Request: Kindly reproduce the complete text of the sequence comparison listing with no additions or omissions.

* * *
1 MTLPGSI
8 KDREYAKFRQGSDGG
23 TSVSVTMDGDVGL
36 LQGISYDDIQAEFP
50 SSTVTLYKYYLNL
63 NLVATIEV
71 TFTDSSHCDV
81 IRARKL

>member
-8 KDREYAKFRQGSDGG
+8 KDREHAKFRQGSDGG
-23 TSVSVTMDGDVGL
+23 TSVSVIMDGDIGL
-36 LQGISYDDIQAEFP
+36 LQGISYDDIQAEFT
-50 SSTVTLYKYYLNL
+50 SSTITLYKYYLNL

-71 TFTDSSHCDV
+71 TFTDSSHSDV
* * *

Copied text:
1 MTLPGSI
8 KDREYAKFRQGSDGG
23 TSVSVTMDGDVGL
36 LQGISYDDIQAEFP
50 SSTVTLYKYYLNL
63 NLVATIEV
71 TFTDSSHCDV
81 IRARKL

>member
-8 KDREYAKFRQGSDGG
+8 KDREHAKFRQGSDGG
-23 TSVSVTMDGDVGL
+23 TSVSVIMDGDIGL
-36 LQGISYDDIQAEFP
+36 LQGISYDDIQAEFT
-50 SSTVTLYKYYLNL
+50 SSTITLYKYYLNL

-71 TFTDSSHCDV
+71 TFTDSSHSDV